#Megxit: What the British royals can learn from their fellow Nordic royals

Are you tired of the #Brexit controversy? There is now Megxit.

You know, the royal exit (sort of) of the Sussex royals, Prince Harry and Meghan Markle. It’s everywhere in the newspapers, magazines and the internet. People talk about it and everyone wonders how it’s gonna end. Like a reality show. Or a drama. The Netflix way, like The Crown.

But does it really have to be like that? Shows are for TV entertainment. Monarchy is real though. And can sometimes spark people’s attention, as it is a serious issue. Or not? The British royals and fans can just take a look to the east. Scandinavian countries also have kings and queens.

And although Nordic people love them (or tolerate monarchy or simply don’t bother to care), at the same time, they do not take everything about it so seriously. Except for when it is about taxpayers’ money.

Let’s find out what the British royals can learn from their Nordic fellows.

Norwegian coolness

We are not talking about the Norwegian weather. We know it’s like that popular scene from Game of Thrones. There is another thing perhaps cooler than that. Norwegian attitude.

If you ask their Nordic neighbours “How are the Norwegians like?”, most probably you will get answers like:

“The happiest looking people on the planet”.

“They laugh a lot and do not take things very seriously. They have their bunads to worry about more.”

And the same goes for their take on their monarchy. They have a good relationship with this institution. The royals do not intervene in state issues but are glad to help with social issues and the international relations of their country. Fair enough, right?

So, what is it that intrigued us to write about the Norwegian royals? What lesson can the British ones learn from them?


You all know how creative of people the Nordic people are. They don’t leave any stone unturned. And although the Norwegian royal family enjoys a positive vibe from the country’s people, they decided to take a new perspective on their crown. It’s not above all and anything. Ahem…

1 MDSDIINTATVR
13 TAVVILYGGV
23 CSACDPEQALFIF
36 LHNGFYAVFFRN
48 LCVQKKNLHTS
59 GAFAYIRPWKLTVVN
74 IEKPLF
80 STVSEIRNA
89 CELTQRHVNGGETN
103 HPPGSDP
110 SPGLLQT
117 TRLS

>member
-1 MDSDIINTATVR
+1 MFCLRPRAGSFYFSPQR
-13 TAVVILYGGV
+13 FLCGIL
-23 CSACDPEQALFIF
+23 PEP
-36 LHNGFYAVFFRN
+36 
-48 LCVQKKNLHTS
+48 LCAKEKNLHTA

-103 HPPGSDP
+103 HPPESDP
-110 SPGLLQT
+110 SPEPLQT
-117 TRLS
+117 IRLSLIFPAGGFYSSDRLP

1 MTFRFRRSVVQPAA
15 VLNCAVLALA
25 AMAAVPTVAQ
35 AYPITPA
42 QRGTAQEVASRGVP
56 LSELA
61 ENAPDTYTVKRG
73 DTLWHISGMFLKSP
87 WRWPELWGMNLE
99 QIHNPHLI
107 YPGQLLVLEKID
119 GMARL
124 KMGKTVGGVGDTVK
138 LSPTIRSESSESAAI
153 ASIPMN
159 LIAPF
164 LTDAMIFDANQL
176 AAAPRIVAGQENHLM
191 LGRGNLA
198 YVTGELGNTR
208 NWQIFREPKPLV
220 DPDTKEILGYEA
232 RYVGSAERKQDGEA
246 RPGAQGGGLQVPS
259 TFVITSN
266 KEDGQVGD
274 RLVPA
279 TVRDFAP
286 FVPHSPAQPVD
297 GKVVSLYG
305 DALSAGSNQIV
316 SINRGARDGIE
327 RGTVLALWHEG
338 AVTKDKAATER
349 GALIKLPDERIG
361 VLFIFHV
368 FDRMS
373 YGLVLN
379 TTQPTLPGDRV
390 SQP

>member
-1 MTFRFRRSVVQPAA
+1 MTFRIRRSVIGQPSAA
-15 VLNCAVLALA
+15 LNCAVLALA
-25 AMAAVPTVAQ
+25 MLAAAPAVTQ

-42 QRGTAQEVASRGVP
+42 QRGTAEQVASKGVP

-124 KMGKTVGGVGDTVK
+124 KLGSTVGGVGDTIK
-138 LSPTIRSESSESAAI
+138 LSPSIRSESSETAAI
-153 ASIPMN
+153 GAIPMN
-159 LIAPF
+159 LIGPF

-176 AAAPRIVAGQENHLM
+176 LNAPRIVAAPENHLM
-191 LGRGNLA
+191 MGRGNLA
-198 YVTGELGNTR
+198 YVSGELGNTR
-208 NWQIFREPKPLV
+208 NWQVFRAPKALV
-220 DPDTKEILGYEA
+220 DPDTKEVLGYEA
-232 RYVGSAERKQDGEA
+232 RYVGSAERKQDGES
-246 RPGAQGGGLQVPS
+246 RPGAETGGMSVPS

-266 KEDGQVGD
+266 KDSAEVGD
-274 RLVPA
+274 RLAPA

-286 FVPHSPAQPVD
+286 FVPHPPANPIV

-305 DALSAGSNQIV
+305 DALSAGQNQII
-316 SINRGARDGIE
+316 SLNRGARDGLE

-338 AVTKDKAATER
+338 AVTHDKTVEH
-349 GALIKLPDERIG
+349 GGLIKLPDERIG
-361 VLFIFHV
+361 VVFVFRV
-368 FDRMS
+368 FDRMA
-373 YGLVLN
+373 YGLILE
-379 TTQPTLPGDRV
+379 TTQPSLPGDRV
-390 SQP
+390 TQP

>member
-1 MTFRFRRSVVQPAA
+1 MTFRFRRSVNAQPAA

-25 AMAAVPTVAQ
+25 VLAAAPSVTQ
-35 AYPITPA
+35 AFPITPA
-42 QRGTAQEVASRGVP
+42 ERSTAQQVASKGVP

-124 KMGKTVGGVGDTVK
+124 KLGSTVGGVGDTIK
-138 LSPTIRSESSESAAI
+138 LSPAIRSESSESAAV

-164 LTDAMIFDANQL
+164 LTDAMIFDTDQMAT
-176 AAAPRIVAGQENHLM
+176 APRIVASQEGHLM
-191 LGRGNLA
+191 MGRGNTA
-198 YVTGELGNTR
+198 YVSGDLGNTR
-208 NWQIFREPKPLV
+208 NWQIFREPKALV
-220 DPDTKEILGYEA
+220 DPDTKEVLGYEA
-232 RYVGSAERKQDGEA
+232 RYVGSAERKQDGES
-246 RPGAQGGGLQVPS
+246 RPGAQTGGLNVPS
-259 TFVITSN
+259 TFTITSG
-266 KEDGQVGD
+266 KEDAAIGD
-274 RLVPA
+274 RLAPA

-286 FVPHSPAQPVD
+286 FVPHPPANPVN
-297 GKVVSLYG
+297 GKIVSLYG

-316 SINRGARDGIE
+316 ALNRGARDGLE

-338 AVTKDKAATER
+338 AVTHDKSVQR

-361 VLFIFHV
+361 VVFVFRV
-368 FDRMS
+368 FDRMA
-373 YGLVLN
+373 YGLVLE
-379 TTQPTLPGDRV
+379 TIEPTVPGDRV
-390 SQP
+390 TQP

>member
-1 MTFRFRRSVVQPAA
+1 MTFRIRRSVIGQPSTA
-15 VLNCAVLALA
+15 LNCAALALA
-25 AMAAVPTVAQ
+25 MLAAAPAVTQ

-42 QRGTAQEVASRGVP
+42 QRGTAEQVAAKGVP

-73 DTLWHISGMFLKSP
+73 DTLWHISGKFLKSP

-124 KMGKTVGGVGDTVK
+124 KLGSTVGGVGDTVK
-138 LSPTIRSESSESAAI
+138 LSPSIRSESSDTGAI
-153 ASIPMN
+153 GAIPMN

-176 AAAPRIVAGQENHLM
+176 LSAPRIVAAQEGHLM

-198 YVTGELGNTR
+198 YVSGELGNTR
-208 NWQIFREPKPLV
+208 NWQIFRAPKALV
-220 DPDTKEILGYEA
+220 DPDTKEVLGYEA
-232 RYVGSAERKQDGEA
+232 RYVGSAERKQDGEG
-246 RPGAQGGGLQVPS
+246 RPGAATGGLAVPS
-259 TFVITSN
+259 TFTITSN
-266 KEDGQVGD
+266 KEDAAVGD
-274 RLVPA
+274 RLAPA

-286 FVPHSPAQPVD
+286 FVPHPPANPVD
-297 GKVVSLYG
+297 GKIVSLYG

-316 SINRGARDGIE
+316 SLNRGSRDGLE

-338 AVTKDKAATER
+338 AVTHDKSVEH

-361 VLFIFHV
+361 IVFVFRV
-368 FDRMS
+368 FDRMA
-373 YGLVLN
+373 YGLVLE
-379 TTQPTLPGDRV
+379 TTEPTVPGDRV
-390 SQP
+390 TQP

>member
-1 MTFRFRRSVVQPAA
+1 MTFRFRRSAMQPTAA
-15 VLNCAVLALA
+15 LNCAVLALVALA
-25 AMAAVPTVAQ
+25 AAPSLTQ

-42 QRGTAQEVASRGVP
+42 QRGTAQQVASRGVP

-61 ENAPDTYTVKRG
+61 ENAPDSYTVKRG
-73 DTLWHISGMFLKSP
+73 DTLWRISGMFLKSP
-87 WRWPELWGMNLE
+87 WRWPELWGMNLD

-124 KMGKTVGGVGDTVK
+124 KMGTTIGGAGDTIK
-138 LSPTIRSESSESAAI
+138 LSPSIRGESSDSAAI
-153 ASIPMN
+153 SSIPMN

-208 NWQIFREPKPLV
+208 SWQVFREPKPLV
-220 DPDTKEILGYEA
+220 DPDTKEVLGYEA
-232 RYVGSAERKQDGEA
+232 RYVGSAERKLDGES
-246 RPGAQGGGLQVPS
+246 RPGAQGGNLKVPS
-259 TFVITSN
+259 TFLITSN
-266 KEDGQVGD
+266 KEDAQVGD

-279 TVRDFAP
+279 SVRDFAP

They decided to be flexible and go semi-royal and semi-independent. But who are they? Well, the King himself. And the wider royal family in general. Monarchy is something inherited from the past. But in order to survive, it needs to adapt. Right, Duke of Edinburgh?

First things first, Norway’s King is Harald V and his wife is Queen Sonja. Next in line for the throne is their son, Prince Haakon. As the future King, he lives a mostly royal life, with quite a lot of duties. But he has also ranked in the army and cofounded the ” Global Dignity ” NGO for protecting human rights.

He chose a non-noble and single mother already as his wife, Mette-Marit. She has only a few royal duties (because of a chronic illness she suffers from) but has admittedly lived a “rebellious phase” when younger.

Haakon’s oldest sister, Märtha Louise, was supposed to be first in line for the throne but back then, the law dictated that the male children come first. Since then, things changed and if it were today, she would become the next in line. She now lives an independent life, almost royal-free, as a successful businesswoman, with her royal highness title taken away.

As you can see, they do not see the things with the monarchy too seriously. For example, see the Crown Prince dancing and singing at this father’s 80th birthday. Hilarious!

Swedish strip-off.

Different house, same rules. This time, the Swedish King himself, Karl Gustaf, decided to strip some of his grandchildren of their titles. Five of them, to be specific. This took place in October 2019, when the Royal Court of Sweden announced with a statement that these five (former) royal highnesses lose this title and will no longer need to perform royal duties.

They can still be called dukes and duchesses but not royal highnesses. Oh! And they will not be entitled to their annual sum, called appanage in Swedish, anymore. The Swedish royals receive this as a kind of compensation for their royal duties.

The royal family of Sweden minus 5 small royal highnesses is much cheaper. The family has grown so much than ever before in the last 100 years and Swedes are not that willing to pay so much money for the numerous royals. Plus, the small children who lost their royalty, so to say, will be able to grow up as normal kids. And become independent by working for themselves.

That is so Swedish, right?

For or against the monarchy, we need to appreciate it as part of the history and tradition of a country. And not all kings and queens are bad as Maleficent, right? Especially if they make speeches as embracing and inspiring as this one.

It took place in Norway, on September 1st 2016. During his annual garden party, he talked about what Norway as a country is. And about who is Norwegian.

Only to finish off this amazing speech with his biggest concern / wish. Watch the video to find it out!

Image: Carolina Romare/imagebank.sweden.se